This action does not have federalism implications. It will not have substantial direct effects on the States, on the relationship between the national government and the States, or on the distribution of power and responsibilities among the various levels of government, as specified in Executive Order 13132 (64 FR 43255, August 10, 1999). This action contains no regulatory requirements that might affect State or local governments since no State or local government is known to produce, transport, formulate, package, or export unregistered pesticide products or devices. Thus, Executive Order 13132 does not apply to this action.

In the spirit of Executive Order 13132, and consistent with EPA policy to promote communications between EPA and the State and local governments, EPA specifically solicited comment on the proposed action from State and local officials.

F. Executive Order 13175: Consultation and Coordination With Indian Tribal Governments

This action does not have tribal implications as specified in Executive Order 13175 (65 FR 67249, November 9, 2000) because this action is expected to only affect producers, transporters, formulators, packagers, and exporters of unregistered pesticide products and devices. Since no Indian tribal government is known to produce, transport, formulate, package, or export unregistered pesticide products or devices, this action has no tribal implications. Thus, Executive Order 13175 does not apply to this action.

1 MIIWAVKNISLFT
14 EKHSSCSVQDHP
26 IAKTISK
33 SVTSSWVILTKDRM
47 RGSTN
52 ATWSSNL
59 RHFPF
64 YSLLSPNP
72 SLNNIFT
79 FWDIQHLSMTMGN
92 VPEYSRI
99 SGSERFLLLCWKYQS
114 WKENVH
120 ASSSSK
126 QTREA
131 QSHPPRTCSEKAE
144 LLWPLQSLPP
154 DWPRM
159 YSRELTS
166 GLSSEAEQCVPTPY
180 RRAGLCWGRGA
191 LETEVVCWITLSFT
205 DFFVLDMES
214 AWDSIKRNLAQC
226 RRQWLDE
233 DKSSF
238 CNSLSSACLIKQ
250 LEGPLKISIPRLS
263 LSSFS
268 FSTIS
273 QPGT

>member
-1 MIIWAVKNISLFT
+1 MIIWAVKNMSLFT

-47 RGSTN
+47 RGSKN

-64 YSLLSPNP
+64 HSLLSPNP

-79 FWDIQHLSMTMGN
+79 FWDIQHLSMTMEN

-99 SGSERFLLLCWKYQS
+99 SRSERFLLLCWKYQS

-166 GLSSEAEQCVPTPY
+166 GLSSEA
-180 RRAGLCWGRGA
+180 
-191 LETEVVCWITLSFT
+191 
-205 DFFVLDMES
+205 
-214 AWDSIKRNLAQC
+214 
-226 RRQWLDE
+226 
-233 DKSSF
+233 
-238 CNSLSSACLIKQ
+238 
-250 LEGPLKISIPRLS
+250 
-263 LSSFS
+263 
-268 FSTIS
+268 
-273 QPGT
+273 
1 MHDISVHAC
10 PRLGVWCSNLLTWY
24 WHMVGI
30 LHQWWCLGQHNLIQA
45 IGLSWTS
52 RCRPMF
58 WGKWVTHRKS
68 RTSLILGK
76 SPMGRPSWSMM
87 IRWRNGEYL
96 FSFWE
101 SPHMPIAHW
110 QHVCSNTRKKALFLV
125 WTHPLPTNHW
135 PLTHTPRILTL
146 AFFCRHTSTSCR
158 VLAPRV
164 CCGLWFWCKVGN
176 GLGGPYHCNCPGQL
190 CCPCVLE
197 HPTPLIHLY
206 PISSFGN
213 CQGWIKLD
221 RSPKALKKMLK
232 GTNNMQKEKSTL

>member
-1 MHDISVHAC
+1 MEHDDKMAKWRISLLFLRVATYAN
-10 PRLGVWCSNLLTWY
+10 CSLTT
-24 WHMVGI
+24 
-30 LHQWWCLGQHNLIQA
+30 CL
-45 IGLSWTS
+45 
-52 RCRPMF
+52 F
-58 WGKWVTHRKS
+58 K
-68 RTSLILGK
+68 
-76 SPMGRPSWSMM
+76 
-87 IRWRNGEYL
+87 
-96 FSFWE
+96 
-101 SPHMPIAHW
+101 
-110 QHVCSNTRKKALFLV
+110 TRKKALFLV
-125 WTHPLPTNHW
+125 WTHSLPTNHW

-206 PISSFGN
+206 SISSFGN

G. Executive Order 13045: Protection of Children From Environmental Health Risks and Safety Risks

EPA interprets Executive Order 13045 (62 FR 19885, April 23, 1997) as applying only to those regulatory actions that concern health or safety risks, such that the analysis required under section 5-501 of the Executive Order has the potential to influence the regulation. This action is not subject to Executive Order 13045 because it does not establish an environmental standard intended to mitigate health or safety risks, nor is it an “economically significant regulatory action” as defined in Executive Order 12866. The clarification and restructuring of current regulations for the export of unregistered pesticide products and devices do not present a disproportionate risk to children.